The Sioux Falls School District will begin the third year of its Student Technology Initiative in September with more broadband power than ever.
Education officials determined last school year that middle schools, in particular, needed more Internet connection speed, and they will get it.
Internet speeds available at high schools and elementary schools should be sufficient, according to Bob Jensen, director of assessments, technology and information services for the public school system. Demand for broadband speed will be evaluated again next year.
“I’m thinking it might level off for us. But it’s like anything else, the more you get, the more you use,” Jensen says. “As we move to more and more online textbooks and online curriculum software, the demand on the bandwidth will increase.”
Sioux Falls Public Schools launched its technology initiative in 2013 with the ambitious goal of giving every student free use of a mobile computer. The computer-to-student ratio was revised for the lower grades, and the overall program has shifted to a maintain-and-improve mode.
“We’ve had ups and downs. But, for the most part, I would say it’s gone very well,” Jensen says.
Occasional infrastructure glitches have to be worked out, and keeping thousands of computers running is an ongoing challenge for the district’s technology staff.
During the first year of the project, the district loaned a Chromebook to every student from third grade through high school.
During the second year, iPads were distributed to kindergarten, first-grade and second-grade classrooms. Each class of roughly 20-some students received seven iPads. Each teacher also received one.
High school students are allowed to take home their Chromebooks. Other students must leave their computers in school or, in the case of the youngest students, in the classroom.
More than 18,000 students will have access to mobile computers during the 2015-2016 school year. Bandwidth capacities have been raised, as needed, to accommodate online learning opportunities for students.
Connection speed capacity from high schools to the Internet was expanded last year from 1 gigabit per second to 2 gigabits per second. Within the district’s Wide Area Network, each high school has up to a 1 gigabit of capacity. One gig (Gbps) equals 1,000 megs (Mbps).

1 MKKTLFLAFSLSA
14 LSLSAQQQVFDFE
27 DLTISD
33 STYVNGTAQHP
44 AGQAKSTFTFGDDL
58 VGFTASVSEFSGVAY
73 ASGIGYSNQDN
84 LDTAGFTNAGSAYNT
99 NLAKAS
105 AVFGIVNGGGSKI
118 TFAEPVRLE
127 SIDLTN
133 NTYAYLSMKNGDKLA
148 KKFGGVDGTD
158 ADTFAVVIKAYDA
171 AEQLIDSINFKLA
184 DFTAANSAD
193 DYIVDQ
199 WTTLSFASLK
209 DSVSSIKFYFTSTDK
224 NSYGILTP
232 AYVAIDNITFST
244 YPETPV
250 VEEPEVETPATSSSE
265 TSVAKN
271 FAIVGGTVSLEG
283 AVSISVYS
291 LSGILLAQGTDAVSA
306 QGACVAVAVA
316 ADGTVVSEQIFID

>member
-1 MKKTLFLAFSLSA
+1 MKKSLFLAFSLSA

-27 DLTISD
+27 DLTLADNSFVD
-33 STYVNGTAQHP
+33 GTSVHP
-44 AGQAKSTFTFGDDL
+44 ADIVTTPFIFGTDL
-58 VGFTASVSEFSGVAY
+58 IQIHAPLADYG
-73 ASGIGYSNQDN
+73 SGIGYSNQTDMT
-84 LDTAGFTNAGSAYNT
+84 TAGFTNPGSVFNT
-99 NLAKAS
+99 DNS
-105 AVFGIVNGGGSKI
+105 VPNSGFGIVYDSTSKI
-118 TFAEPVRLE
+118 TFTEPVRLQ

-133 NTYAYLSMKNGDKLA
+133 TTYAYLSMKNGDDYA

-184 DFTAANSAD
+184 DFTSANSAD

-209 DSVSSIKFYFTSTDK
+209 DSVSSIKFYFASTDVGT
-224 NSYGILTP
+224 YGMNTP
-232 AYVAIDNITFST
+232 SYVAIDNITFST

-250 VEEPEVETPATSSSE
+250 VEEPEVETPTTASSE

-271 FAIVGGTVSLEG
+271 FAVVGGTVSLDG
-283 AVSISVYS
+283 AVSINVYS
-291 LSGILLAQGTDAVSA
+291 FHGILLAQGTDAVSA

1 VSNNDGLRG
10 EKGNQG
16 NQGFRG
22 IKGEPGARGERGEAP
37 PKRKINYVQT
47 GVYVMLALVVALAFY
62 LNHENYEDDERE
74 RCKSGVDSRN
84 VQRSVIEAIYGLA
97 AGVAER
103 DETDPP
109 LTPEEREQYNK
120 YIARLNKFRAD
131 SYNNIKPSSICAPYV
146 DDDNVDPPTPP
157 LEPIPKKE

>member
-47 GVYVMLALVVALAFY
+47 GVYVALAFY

Capacity at middle schools was increased temporarily last year from 150 Mbps to 300 Mbps to accommodate statewide student testing, which was conducted online. The capacity for middle schools will be raised to 500 Mbps for the 2015-2016 school year
Elementary schools are at a 150-Mbps limit, which appears adequate.
The increased bandwidth available for middle schools addresses the district’s biggest, current concern related to computer use in classrooms, Jensen says.
The state helps the district pay for the bandwidth, which is provided by Sioux Falls-based SDN Communications.
The unexpected high cost of repairing and maintaining computers is probably the biggest surprise in the technology initiative, Jensen says. Computers that can be taken out of classrooms tend to get banged around more.
The district provides protective cases for computers and tries to replace retired Chromebooks with higher-quality models. Jensen estimates that 25 to 50 Chromebooks have to be replaced each year.
But laptops, in general, only have a shelf life of a few years.
“We’re hoping to get four years out of them. That was the plan,” Jensen says.
So the district will probably replace a lot of computers during the next few years.
Students may use their own computers, if the devices operate on the same software that the school district uses. However, they must use school-provided devices when taking tests.
SDN takes pride in providing bandwidth for most of the schools in the state. The company also has helped the Sioux Falls district and others with infrastructure improvements.
For more information about SDN and the company’s products and services, check out SDN Communications website.